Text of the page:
New year, new pay, and new way to lose money
Payroll is obviously a massive area for all businesses but what could change in 2017 and why. Following a year where the minimum wage rose and we voted to leave the EU many new challenges could present to add more money leaving companies in the pockets of their employees.
With article 50 being triggered before the end of march 2017 may provide a wake-up call which will really challenge the business as usual mantra. The EU is expected to not follow the example of the UK and consider a universal living or minimum wage.
National living wage
This was predicted to increase to £7.60 in April 2017 however Phillip Hammond announced it would rise only by 4% to £7.50. this falls a little shorter than planned and yet it’s too early to tell if it will affect the target of £9.00 by 2020. As such this will need to be added into any forecasting models for salaries.
Remember that holiday pay should now include results based commission as well as Sunday or bank holiday premiums.
The government announced that they will provide 15 hours’ free hours to working parents of 3-4 year olds from September 2017. This is available to families where both parents are working or single parent in a single parent home, working a minimum of 16 hours per week at the national minimum/living wage or earns less than £100,000 a year.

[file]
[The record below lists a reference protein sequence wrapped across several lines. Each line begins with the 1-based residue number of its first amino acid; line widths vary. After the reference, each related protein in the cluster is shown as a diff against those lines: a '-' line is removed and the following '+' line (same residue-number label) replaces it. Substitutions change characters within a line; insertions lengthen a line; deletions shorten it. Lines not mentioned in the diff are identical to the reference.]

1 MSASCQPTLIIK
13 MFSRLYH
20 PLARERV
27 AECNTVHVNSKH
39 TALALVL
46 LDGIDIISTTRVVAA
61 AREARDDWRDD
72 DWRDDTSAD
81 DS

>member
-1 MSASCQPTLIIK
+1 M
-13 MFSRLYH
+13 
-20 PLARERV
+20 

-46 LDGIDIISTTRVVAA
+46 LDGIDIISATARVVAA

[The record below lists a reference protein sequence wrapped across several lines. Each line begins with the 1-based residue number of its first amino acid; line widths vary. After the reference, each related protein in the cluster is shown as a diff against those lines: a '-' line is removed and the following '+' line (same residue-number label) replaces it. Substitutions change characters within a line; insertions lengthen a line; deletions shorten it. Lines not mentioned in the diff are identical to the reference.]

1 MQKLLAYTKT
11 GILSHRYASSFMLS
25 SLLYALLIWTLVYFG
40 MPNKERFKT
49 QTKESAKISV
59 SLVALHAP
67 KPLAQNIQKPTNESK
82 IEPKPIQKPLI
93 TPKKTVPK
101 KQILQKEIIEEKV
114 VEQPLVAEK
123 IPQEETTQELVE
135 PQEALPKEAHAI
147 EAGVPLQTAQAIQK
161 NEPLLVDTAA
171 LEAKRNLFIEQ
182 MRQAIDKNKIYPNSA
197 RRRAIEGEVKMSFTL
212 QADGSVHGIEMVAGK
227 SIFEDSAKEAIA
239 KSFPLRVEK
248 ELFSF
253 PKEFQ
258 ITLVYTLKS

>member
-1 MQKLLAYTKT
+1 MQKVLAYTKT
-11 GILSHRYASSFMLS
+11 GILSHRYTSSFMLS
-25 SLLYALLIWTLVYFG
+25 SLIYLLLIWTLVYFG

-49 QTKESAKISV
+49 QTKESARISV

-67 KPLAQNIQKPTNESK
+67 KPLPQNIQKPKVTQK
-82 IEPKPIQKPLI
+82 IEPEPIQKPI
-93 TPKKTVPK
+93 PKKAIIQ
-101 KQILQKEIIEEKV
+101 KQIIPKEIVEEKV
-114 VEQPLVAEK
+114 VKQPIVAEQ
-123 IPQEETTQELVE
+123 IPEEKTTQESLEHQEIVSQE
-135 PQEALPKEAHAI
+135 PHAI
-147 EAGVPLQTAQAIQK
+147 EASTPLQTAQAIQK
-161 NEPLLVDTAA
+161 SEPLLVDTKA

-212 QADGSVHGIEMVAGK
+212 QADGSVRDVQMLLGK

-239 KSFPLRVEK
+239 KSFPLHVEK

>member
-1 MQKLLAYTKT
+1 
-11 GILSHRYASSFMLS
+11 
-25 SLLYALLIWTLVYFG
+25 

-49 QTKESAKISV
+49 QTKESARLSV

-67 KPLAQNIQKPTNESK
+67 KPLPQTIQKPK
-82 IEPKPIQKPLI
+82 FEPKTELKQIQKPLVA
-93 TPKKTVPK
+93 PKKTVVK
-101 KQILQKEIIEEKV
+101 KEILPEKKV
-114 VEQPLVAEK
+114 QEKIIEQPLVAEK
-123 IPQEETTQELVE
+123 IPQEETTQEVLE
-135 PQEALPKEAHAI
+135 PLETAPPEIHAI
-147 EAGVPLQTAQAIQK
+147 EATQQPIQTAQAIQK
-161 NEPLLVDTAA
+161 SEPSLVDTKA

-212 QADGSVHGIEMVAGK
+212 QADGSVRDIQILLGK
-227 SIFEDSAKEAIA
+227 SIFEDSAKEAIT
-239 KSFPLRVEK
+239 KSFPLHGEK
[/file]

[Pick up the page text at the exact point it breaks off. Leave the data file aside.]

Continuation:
Gender pay gap
This will apply to employers with more than 250 UK employees. This will include LLPs, partnerships, companies, unincorporated bodies or other types of employing entity. Employee pay must be reported to demonstrate any differences between male and female pay.
Could the living wage end the high street?
It’s been predicted that around a million retail jobs will disappear by 2025 as the rising minimum wage and pressure from online technology that would equate to one third of today’s workforce start to take effect. As we know the minimum wage increased on April 1st and is expected to reach £9.00 per hour by 2020 it has been predicted that this will add up to £3.26 billion per year extra in wages, national insurance and pensions.
Some steps are being taken by retailers to try and combat this. Eat the food chain has removed paid breaks, Cafe Nero has removed the option of free lunches for staff while working, Tesco has reduced some premium rated pay options such as Sundays and bank holidays which are now being paid at time and a half and not double time. B&Q has removed allowances such as bank holidays in a similar manner to tesco however they have also removed their summer and winter bonus scheme. The most drastic action can be seen in the hotel sector where they have started replacing employees with more self service kiosks.
Other examples of actions that businesses have been forced to take are; reduced work hours, however there is a knock on effect on productivity
Reduce the headcount of the workforce by not replacing people who leave, or replacing them with staff on less hours or dual roles
Employing younger staff which will give an overall reduced wage bill however these staff are naturally less experienced
A few more positive ways companies could deal with this issue are;
Look to support staff to increase productivity to increase efficiency through better training, set targets and clear job descriptions